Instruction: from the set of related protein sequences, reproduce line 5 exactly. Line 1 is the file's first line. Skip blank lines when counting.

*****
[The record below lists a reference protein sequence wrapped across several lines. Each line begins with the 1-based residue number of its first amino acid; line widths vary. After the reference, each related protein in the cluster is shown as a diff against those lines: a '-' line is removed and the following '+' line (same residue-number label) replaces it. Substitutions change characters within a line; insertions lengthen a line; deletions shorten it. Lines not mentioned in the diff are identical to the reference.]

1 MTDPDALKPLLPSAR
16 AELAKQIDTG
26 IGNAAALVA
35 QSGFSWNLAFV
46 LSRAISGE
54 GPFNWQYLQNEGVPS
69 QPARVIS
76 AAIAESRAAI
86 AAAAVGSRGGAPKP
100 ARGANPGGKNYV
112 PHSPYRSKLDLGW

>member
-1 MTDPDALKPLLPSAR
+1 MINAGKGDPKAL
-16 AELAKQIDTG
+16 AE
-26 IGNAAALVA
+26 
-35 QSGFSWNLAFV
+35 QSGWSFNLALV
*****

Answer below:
35 QSGFSWNLAFV